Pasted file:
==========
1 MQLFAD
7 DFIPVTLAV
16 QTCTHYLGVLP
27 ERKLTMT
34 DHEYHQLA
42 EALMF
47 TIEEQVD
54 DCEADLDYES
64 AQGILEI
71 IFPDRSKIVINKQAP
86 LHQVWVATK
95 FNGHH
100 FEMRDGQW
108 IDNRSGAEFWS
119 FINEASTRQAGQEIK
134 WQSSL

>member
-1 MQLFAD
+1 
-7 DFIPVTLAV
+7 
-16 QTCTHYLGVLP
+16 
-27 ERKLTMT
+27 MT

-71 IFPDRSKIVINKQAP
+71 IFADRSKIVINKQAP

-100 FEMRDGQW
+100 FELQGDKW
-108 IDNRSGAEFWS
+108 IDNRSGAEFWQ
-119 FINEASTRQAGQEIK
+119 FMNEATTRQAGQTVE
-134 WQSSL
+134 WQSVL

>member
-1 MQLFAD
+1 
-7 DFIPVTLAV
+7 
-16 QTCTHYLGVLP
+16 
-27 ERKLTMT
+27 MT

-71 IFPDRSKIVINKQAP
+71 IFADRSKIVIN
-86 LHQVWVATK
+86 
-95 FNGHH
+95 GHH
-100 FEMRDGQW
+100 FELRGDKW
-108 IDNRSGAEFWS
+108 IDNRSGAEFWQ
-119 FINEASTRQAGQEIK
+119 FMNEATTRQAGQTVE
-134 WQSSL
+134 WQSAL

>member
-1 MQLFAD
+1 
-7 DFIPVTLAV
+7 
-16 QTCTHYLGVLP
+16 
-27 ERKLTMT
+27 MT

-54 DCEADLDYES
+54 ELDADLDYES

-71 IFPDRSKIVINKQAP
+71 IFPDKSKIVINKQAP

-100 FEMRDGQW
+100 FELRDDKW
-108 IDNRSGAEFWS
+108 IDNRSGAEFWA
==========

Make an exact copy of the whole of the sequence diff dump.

1 MQLFAD
7 DFIPVTLAV
16 QTCTHYLGVLP
27 ERKLTMT
34 DHEYHQLA
42 EALMF
47 TIEEQVD
54 DCEADLDYES
64 AQGILEI
71 IFPDRSKIVINKQAP
86 LHQVWVATK
95 FNGHH
100 FEMRDGQW
108 IDNRSGAEFWS
119 FINEASTRQAGQEIK
134 WQSSL

>member
-1 MQLFAD
+1 
-7 DFIPVTLAV
+7 
-16 QTCTHYLGVLP
+16 
-27 ERKLTMT
+27 MT

-71 IFPDRSKIVINKQAP
+71 IFADRSKIVINKQAP

-100 FEMRDGQW
+100 FELQGDKW
-108 IDNRSGAEFWS
+108 IDNRSGAEFWQ
-119 FINEASTRQAGQEIK
+119 FMNEATTRQAGQTVE
-134 WQSSL
+134 WQSVL

>member
-1 MQLFAD
+1 
-7 DFIPVTLAV
+7 
-16 QTCTHYLGVLP
+16 
-27 ERKLTMT
+27 MT

-71 IFPDRSKIVINKQAP
+71 IFADRSKIVIN
-86 LHQVWVATK
+86 
-95 FNGHH
+95 GHH
-100 FEMRDGQW
+100 FELRGDKW
-108 IDNRSGAEFWS
+108 IDNRSGAEFWQ
-119 FINEASTRQAGQEIK
+119 FMNEATTRQAGQTVE
-134 WQSSL
+134 WQSAL

>member
-1 MQLFAD
+1 
-7 DFIPVTLAV
+7 
-16 QTCTHYLGVLP
+16 
-27 ERKLTMT
+27 MT

-54 DCEADLDYES
+54 ELDADLDYES

-71 IFPDRSKIVINKQAP
+71 IFPDKSKIVINKQAP

-100 FEMRDGQW
+100 FELRDDKW
-108 IDNRSGAEFWS
+108 IDNRSGAEFWA